If you find that your students are not getting the steps or a movement, show them how it looks – done wrong.  Sometimes showing them how bad it looks when done wrong will make them want to straighten it out.   Once you have done that, offer to help them break up the steps one by one until they get it right.

You are a mirror of what your students will look like.  If you can’t perform the steps correctly –  you aren’t helping them.   Hire someone who can show them the steps.  they should also be using the correct technical dance terms whenever giving verbal instructions.   Continue to practice skill/steps until your team is polished and can perfect the technique.  Don’t allow your students to practice bad habits.

ENTHUSIASM

Enthusiasm goes a long way in a classroom setting. If you are sour and always frowning  – that probably won’t buy you a lot of brownie points with your team.  You should be acknowledging your students accomplishments with words like “job well done”, “excellent”, “keep going”, “give it all you got”, etc.   Walk between, and beside your students, don’t just stand in front and bark out orders.    Be checking your teams formations from all angles and give feedback to help students close up weak areas.

Being a leader is a lot of work, so leaders need to be consistent.   How dedicated to dance are you?  Below is a listing of positive and negative signs for teachers.  Where do you or your instructors (leaders) fall ?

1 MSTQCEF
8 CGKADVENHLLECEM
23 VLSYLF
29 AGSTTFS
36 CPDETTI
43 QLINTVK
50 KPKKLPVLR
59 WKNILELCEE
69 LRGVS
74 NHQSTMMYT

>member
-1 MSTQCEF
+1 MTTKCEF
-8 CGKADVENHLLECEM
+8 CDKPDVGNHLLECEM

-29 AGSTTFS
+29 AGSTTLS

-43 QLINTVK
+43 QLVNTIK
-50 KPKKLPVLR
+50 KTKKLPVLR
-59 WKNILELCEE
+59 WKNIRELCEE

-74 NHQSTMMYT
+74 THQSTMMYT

The following is borrowed from: Deciding to teach –  Teaching the Stars way.

Weak

Strong

Drop outs

Classes are growing and dividing

Arrives late – starts class late

Teacher is early

No motivation ideas

Always new motivation ideas

No enthusiasm

Great enthusiasm

Not excited about program

Helps develop programs

Cancels classes frequently

Arranges extra practices for them

Doesn’t explain why classes are cancelled

Attends competitions, conventions, and clinics (always learning new
styles and techniques)

Always tired or sick

Has a back up plan for unforeseen situations – ask others to help

Doesn’t arrange performances

Finds new performances for them

Watches clock

Does special things for students outside of classes

On the phone all the time

Wishes they had more class time

Leaves quickly after class

Stays after to talk to students and/or parents

Lets students go early a lot

Everyone wants that teacher (word of mouth)

To busy with their own children’s needs

Write or dance for online sources – providing informative views that
help students and teachers

Always remember “don’t hire a tap dancer to teach ballet”.

University Dance

What’s it really like to dance with a professional university team? Exciting! It’s an adventure that is worth taking. I’m glad I did. The friendships I made will last a life time. We were a REAL team. We practically lived together 24/7! Two weeks into the new school year, everyone on campus knew who you were. It’s just the way it was.

I consider myself fortunate to have been a member of the University of Utah Crimsonline Dance Team. My coach was Lori Rupp. Lori was not only the coach of the Crimsonline, but the events coordinator for Utah State Drill. The State Drill Competition was and is still one of our major fundraises that the Crimsonline does each year. Learning how everything came together for an event of this scale was a fascinating experience for me. We started at the crack of dawn and didn’t finish each night until everything was accomplished.

Coming from a little poe-dunk town in the southern end of the state, Moab Utah – I still managed to become a competitive dancer, competing every year since the age of 5.  I  studio trained from age 5 all throughout my high school years, then into college.